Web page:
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The Betrothed Addict

When addictions are powerful, and an abusive past is pulling you down, you need your Higher partner

34 min

Class Summary:

"The Torah differentiates between two categories of husband: an arus, a betrothed husband, and a baal, a full husband. Under Torah law, marriage consists of two distinct stages. First is the betrothal (erusin), by which the bride becomes ""forbidden to the rest of the world."" From this point on, for another man to have relations with her is tantamount to adultery, and to dissolve the betrothal requires a get (writ of divorce), as for a full-fledged marriage. The betrothal, however, only establishes the prohibitive side of marriage (the exclusion of all other men from the relationship), but not the substance of the relationship itself—the two still cannot live together as man and wife. This is achieved through the second stage of marriage, the nissu'in, which renders man and wife ""one flesh.""" "In the 30th chapter of Numbers, the Torah discusses the laws of the annulment of vows. If a married woman makes a vow (“I promise I will not eat meat”), her husband has the authority to veto it, and declare his wife's vows null and void." " In Biblical and Talmudic times, the eirusin and the nissu'in were held on two separate occasions, so that for a certain period of time (usually a year) the bride and groom were bound by the prohibitions of marriage but had not yet begun their actual life together. In this period, the groom is called an arus, and only following the nissu'in, the second stage, he assumes the status of a baal." "Regarding the annulment of vows, the arus and the baal differ in two respects. The baal has the sole authority to annul his wife's vows, while the arus can do so only in conjunction with his bride's father. On the other hand, there is also an area in which the authority of the arus is greater than that of the baal: the baal can only annul vows made by his wife after their marriage (nissu'in), while the arus can revoke earlier vows, including those made by his bride prior to their betrothal." "The Talmud explains that these two laws are interdependent. Because the baal's ability to annul his wife's vows derives solely from the relationship between them, he has no authority over vows made before this relationship came into being. And because the arus’s authority is in partnership with the father, it extends as far back as that of the father." "Every law in Judaism, we know, has a psychological and emotional counterpart. This class explores the relevant personal ramifications of this law by examining two profiles of people: the human being who has made full peace with G-d, and the person who still struggles with G-d, and is never fully integrated with Him. At first glance it would seem the former is in a superior state, but in essence, it is the other way around." "This class gives unique comfort to those of us who never seem to “get there” and are always enmeshed in a struggle against our demons, addictions, and inner challenges."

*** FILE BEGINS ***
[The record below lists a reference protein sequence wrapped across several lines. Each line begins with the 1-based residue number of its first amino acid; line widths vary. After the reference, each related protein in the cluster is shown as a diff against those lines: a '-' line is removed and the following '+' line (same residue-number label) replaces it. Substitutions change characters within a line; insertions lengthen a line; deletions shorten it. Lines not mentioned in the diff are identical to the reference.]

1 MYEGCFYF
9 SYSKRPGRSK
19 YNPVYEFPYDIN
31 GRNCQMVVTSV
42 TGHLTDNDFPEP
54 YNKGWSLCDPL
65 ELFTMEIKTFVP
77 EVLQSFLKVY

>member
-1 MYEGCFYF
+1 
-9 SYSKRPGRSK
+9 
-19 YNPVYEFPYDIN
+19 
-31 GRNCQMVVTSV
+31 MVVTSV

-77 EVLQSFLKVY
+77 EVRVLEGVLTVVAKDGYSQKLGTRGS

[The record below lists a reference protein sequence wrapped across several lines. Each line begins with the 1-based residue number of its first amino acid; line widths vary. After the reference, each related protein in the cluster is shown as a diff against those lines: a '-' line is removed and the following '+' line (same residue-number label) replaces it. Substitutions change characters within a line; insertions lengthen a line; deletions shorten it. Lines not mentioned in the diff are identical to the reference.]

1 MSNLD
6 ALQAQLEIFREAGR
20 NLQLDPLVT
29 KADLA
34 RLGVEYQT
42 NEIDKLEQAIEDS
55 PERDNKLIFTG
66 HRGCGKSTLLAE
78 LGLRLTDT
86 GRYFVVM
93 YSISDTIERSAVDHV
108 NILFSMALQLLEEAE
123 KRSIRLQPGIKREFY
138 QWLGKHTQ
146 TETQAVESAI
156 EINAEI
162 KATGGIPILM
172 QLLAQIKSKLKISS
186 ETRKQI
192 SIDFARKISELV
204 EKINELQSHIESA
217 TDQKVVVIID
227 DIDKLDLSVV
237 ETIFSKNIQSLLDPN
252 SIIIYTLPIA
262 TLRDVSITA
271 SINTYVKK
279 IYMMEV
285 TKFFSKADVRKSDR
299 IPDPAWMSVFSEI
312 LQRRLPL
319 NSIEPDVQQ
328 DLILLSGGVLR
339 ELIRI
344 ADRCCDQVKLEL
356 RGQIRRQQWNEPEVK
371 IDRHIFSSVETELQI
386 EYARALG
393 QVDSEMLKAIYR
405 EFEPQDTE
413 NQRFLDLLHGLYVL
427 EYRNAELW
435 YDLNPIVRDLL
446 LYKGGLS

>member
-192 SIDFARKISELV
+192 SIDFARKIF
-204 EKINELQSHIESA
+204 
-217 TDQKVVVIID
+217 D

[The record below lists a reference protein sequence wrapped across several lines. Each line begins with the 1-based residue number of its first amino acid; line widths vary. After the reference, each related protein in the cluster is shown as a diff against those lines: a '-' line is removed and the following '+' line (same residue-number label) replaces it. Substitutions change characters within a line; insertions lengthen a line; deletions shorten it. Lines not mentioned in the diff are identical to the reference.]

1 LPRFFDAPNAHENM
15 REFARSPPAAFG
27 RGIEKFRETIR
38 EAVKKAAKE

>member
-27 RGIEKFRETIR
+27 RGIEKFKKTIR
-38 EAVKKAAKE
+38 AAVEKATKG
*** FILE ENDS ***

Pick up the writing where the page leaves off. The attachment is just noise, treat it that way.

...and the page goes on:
Please leave your comment below!

  • Anonymous -6 years ago

    Thank you

    This was an exceptional lecture And very helpful

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  • P

    PRS -7 years ago

    Please attach the source sheet to this page. thank you.

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    • RYJ

      Rabbi YY Jacobson -7 years ago

      aaprove

      Office of Rabbi YY Jacobson | Dean, TheYeshiva.net
      7 Fieldcrest Drive | Monsey, NY 10952
      www.TheYeshiva.net www.theyeshiva.net=""/> | 347.913.3322

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  • L

    Levi -11 years ago

    cheese cake
    The example of the cheese cake in incorrect. As it was mentioned in the lecture earlier on, the husband can only nullify two categories of vows and cheese cake is definitely not in one of them…

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  • B

    Berel -12 years ago

    nedarim
    is there any connection with the kol nidrai prayer that we open the yom kippur with?

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    • A

      Anonymous -11 years ago

      Re: nedarim
      Of course. This is explained in Likkutei Torah by the Alter Rebbe Parshas Matos 85a. It is an amazing explanation.

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  • B

    Benveniste,Tsfat -12 years ago

    Gilgul of a neder
    So just as they annulled her promise in this life,so therefore she must have annulled their promise in a past life?(see Pirkey Avot 2-6)So only now they may dwell together in peace and harmony.

    ...I only hope I don't reincarnate as a ficus tree like the one in the background.

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